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5 Reasons Your Credit Score Matters During Retirement

Monday, June 3, 2013 - 5:52 PM
From US News & World Report via Yahoo Finance:
Thoughts of retirement conjure up many things, perhaps including exotic travel, long walks and even a second career. Retirement is the prize after years of work. What probably doesn't come to mind when you think of retirement is your credit score.

You may think that you can just stop monitoring your credit score once you retire, but this may not be true. While you're (hopefully) not racking up more debt during retirement, here are five reasons you should still put effort into ensuring that your credit history stays clean and your credit score stays high:

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pearlbrownpearlbrown1,468 posts since
Nov 2, 2010
Rep Points: 6,377
1. Monday, June 3, 2013 - 9:10 PM
For one, I think that I am done with refinancing (now 2.625% for ten years).  Retirees should not have to pay mortgage any more.
51hh51hh1,476 posts since
Jan 16, 2010
Rep Points: 6,427
2. Monday, June 3, 2013 - 9:25 PM
Which "credit score"? One never knows which one is being used. I believe the credit reporting agencies are all in cahoots with the lenders anyway so I don't really care about "scores" any longer. "Money talks, BS walks".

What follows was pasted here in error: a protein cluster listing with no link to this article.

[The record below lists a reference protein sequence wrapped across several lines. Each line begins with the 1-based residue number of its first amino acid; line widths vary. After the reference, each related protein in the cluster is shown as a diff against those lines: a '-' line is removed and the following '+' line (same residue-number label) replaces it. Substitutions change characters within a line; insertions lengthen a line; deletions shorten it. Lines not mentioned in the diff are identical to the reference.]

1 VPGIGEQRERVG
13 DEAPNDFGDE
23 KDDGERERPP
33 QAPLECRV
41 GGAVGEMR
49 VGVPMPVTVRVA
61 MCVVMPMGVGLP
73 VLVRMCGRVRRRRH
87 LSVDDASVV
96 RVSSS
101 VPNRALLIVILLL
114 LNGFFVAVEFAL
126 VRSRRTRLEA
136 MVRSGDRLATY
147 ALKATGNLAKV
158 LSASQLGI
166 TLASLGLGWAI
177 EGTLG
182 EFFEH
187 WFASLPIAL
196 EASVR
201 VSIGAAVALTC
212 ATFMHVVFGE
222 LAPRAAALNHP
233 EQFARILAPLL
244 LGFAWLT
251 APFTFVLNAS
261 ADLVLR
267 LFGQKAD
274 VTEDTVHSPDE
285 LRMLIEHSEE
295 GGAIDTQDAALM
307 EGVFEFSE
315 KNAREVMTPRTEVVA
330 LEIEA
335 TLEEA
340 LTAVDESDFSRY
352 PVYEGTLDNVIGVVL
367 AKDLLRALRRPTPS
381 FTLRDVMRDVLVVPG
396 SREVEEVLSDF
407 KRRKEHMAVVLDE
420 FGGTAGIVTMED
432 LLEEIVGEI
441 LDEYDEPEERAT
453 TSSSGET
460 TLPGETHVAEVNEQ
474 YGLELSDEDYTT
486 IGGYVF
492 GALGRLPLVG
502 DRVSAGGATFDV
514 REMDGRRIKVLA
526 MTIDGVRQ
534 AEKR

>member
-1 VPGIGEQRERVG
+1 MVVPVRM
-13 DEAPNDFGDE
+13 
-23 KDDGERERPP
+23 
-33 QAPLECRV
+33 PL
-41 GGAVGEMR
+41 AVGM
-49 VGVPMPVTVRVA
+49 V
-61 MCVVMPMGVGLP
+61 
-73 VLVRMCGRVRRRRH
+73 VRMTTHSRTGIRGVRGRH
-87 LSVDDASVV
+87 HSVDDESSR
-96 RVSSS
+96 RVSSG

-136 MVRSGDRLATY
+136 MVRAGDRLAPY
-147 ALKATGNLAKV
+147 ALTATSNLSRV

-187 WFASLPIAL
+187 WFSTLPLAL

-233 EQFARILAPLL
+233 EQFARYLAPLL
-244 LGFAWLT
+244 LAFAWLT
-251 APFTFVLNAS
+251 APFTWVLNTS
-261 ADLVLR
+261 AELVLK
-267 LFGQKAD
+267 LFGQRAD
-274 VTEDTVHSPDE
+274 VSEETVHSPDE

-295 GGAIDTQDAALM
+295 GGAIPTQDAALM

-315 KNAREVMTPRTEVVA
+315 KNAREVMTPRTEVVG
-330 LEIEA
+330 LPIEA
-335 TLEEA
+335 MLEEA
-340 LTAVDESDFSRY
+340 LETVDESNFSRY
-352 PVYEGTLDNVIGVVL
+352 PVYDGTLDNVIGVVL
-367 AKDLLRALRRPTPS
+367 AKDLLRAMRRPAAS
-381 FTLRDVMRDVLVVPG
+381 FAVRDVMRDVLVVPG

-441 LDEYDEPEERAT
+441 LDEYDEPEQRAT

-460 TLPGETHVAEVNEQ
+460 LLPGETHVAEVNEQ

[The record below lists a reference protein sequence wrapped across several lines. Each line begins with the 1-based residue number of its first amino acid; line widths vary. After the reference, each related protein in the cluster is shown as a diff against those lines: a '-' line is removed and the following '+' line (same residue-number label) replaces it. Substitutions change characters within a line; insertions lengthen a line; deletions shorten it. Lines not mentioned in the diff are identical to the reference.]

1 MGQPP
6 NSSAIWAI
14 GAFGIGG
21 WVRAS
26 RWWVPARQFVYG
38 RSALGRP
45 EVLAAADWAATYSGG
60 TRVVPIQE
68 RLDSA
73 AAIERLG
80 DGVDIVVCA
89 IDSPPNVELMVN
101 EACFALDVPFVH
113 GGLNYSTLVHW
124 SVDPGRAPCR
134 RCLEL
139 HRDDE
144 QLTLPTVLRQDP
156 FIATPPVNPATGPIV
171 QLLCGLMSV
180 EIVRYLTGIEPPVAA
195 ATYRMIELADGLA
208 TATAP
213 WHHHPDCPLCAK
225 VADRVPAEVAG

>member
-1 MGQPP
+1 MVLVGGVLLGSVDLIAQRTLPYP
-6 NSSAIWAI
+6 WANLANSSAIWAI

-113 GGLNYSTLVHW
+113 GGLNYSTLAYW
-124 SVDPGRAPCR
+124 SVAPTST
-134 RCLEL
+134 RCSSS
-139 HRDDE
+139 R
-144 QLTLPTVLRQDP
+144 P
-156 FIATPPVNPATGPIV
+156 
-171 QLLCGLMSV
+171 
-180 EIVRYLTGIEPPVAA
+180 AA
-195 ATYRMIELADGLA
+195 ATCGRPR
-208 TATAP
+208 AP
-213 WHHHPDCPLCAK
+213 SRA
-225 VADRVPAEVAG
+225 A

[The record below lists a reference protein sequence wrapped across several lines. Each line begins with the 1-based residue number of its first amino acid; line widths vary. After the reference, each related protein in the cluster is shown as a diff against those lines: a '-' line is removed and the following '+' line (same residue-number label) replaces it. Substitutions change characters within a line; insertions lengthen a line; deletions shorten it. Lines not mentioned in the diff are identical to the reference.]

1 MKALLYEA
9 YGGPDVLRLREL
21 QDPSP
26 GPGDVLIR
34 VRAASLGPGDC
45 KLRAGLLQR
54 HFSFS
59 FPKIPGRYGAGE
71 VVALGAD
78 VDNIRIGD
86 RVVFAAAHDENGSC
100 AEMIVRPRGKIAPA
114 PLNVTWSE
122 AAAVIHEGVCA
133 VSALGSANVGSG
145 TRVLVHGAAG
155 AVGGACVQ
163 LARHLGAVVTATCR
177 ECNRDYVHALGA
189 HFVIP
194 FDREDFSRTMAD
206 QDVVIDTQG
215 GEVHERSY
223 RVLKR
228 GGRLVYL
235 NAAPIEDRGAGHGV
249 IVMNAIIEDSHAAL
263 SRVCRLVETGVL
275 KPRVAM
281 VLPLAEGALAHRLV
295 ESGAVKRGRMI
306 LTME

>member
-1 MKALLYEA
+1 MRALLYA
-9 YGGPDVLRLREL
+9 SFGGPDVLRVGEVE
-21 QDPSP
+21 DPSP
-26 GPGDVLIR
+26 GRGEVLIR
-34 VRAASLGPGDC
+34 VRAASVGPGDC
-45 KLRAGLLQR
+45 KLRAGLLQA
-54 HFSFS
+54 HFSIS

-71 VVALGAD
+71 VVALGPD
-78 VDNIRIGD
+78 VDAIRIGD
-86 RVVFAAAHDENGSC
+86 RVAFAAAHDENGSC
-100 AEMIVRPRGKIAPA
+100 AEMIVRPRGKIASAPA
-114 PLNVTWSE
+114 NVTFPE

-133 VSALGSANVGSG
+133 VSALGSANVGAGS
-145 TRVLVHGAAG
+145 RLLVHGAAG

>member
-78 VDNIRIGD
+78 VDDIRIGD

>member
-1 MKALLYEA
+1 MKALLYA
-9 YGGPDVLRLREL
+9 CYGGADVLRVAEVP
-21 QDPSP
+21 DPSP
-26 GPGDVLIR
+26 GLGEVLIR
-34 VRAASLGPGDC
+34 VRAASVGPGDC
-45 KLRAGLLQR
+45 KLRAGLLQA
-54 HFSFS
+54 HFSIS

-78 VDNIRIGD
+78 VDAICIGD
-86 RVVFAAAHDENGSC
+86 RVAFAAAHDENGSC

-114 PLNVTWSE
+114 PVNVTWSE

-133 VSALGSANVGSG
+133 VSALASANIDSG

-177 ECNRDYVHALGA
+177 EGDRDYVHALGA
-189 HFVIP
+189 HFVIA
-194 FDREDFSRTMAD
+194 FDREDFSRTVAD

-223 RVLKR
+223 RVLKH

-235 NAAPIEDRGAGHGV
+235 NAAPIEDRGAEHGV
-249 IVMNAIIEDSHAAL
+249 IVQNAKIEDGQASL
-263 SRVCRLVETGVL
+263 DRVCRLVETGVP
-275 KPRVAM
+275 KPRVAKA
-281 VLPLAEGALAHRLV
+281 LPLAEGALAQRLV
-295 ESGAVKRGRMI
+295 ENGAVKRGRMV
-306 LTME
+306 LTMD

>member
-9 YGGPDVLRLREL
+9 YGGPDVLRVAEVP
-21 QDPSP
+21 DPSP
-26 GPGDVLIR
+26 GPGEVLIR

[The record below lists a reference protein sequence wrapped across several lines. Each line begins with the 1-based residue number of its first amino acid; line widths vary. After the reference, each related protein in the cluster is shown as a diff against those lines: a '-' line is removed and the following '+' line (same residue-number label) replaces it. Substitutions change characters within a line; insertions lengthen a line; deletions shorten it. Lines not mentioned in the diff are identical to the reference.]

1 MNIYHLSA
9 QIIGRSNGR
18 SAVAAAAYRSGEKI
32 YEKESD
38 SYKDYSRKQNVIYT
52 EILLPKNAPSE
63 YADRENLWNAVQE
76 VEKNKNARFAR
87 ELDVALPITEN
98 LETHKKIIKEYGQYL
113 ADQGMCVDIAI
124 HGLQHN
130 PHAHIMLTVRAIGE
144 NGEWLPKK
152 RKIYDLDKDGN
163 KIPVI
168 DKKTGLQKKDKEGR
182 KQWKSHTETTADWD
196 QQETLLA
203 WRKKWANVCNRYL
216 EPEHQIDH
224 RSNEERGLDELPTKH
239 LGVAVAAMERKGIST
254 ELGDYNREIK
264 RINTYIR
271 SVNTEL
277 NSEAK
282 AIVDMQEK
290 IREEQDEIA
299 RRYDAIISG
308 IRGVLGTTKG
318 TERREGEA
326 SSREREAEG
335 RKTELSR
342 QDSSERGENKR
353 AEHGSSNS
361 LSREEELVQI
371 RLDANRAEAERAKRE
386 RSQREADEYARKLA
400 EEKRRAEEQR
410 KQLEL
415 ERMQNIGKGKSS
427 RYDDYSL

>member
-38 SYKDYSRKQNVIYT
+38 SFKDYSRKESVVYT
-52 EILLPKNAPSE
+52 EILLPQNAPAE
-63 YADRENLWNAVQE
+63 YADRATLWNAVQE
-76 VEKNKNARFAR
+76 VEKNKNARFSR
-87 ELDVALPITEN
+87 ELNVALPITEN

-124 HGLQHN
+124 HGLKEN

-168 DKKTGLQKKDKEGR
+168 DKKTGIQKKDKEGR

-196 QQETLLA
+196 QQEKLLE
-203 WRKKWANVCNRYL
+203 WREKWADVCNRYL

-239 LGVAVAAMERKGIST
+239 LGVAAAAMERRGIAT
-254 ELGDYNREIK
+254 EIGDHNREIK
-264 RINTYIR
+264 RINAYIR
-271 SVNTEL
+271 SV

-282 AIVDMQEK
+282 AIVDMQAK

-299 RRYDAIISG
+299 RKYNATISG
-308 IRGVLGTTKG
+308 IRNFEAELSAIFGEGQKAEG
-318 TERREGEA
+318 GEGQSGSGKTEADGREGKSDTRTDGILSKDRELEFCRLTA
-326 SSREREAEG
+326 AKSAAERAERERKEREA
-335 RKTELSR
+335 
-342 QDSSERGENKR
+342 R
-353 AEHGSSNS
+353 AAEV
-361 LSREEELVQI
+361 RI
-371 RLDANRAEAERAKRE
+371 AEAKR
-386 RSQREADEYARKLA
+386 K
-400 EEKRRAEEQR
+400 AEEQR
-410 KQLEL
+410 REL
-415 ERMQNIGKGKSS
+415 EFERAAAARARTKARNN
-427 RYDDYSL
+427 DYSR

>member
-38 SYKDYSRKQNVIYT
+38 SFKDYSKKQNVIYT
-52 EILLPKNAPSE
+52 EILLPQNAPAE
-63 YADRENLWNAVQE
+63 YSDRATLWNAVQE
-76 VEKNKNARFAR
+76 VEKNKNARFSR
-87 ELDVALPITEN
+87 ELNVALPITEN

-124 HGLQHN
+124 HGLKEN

ShorebreakShorebreak2,674 posts since
Apr 6, 2010
Rep Points: 14,505
3. Tuesday, June 4, 2013 - 8:21 PM
Shorebreak, the article is referring to one's credit score generically, not specifically referring to one's FICO score, or credit score as measured by Equifax, Experian, TransUnion, etc. 

Personally, I am not refinancing a mortgage (article point #1) nor do I plan to.  I am quite satisfied with my rewards credit cards (point #2).  According to my insurance company, the very best rates (point #3) go only to the people with the top 2% of credit scores, and the net difference is marginal anyway, but I comparison shop anyway.  Finally my "second act" does not require capital investment (point #5).

For me, the most important take-away from the article was the reminder in point #4 to continue to monitor one's credit report for suspicious activity.
4. Helping you spot identity theft.  This is less about your credit score than your credit report, but it still applies. Retirees who think their credit scores don't matter at all may completely put them out of mind and stop monitoring their credit history. 

Unfortunately, senior adults are prime suspects for identity theft, and those who don't regularly check their credit reports run the risk of not knowing when they're victimized. Even if you don't plan on ever using credit again, you should check your credit report every few months to look for suspicious activity or mistakes.

In or out of retirement, regardless of how one feelsl about credit bureaus and lenders, it is prudent to keep an eye on one's credit report. 
pearlbrownpearlbrown1,468 posts since
Nov 2, 2010
Rep Points: 6,377